We’re enthusiastic about short films in the office here, having got the chance to check out a host of them as part of our Clowdy Shorts 2014 competition earlier this year. (We should mention that Dan Rogers triumphed with the splendidly-named Bartholomew and Belafonte, or else he’ll be upset).
Because they’re relatively cheap to make and easier to distribute than feature-lengths, they’ve often been a way for directors to hone their talents, in the same way short stories can help novelists find a distinctive voice. Many of them are produced in film school, where even the most talented auteur might have struggled to find their ‘voice’.
This means they can offer an insight into how filmmakers evolve and develop their distinctive styles or approaches.
Here’s a list of some of our favourite early shorts from well-known directors. Some of them are suggestive of the idiosyncratic work they would go on to produce, others are strangely incongruous in this context, while others are just strange full stop.
The Big Shave – Martin Scorsese
As a film student at NYU, Scorsese made a number of well-received shorts in which his talent and single-minded approach are pretty clear despite his relative youth. The Big Shave is arguably one of the most accessible, with a striking jazz soundtrack and an anti-war message.
Although it is generally interpreted as a satire on the Vietnam War (still underway in 1967), the five-minute film has echoes of the interest in destructive masculinity foregrounded in the likes of Raging Bull and Taxi Driver.
Xenogenesis – James Cameron
This is an especially interesting one, given how famous Cameron has become for making incredibly high-budget schlock. Xenogenesis was produced on a shoestring and inspired by George Lucas’ Star Wars – apparently shooting was largely financed by a group of wealthy dentists looking for a tax rebate!
I can’t say much for the dialogue or plot, but the special effects are genuinely impressive given that it was made in a living room.
Bottle Rocket – Wes Anderson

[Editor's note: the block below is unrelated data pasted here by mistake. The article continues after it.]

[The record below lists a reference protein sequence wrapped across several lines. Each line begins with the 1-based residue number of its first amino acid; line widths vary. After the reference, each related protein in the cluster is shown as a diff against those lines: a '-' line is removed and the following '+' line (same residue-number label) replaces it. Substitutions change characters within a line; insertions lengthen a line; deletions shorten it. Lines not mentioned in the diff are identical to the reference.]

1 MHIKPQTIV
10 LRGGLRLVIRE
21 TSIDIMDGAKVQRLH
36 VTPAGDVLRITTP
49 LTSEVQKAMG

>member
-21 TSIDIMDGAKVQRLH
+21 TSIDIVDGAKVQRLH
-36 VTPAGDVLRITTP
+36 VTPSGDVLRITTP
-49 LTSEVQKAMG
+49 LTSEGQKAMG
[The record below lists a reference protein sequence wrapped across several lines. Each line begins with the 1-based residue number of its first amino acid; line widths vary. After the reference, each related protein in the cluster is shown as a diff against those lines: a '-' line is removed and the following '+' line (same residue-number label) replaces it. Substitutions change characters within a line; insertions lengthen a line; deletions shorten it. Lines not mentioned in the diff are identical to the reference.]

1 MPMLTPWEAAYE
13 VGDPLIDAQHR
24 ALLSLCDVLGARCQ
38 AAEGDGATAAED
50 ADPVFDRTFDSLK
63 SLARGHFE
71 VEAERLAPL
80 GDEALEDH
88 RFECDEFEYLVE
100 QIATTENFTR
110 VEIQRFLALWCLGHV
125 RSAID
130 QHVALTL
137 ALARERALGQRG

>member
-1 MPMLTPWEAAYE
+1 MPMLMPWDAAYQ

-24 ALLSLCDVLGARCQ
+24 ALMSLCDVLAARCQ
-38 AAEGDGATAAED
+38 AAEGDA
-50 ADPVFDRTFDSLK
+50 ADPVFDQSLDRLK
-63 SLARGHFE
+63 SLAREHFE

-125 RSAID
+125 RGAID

This early Wes Anderson film was written by Owen Wilson, who also stars. This is one of the reasons it’s so reminiscent of the directors’ latest work. It was shown at the 1994 Sundance Film Festival and later extended into a feature-length.
Off-kilter dialogue and ‘quirkiness’ rapidly became an overarching aesthetic for Anderson, who’s arguably has one of the most recognisable styles in contemporary cinema, so it’s no surprise that these elements are both on show in Bottle Rocket.
Six Men Getting Sick (Six Times) – David Lynch
This is a pretty self-explanatory 1966 short from David Lynch, whose ability to create unsettling, anxiety-inducing and surreal tableaus was obviously evident at the start of his career. It very much falls into the ‘just strange’ category.
Although it lacks the polish and wit that made Twin Peaks a cult classic, the sensibility behind early films such as Eraserhead and The Elephant Man is obviously working to full effect here.
Stalk of the Celery Monster – Tim Burton
Like Wes Anderson, Burton creates instantly-recognisable and somehow hermetically-sealed universes; presumably it is no coincidence that the two directors tend to inspire both fervent fanship and intense revulsion.
Stalk of the Celery Monster is really short – the extract available online is just 1:37, with the Library of Congress storing a few other fragments – but the combination of kitsch, macarberie and comedy is recognisably Burtonian.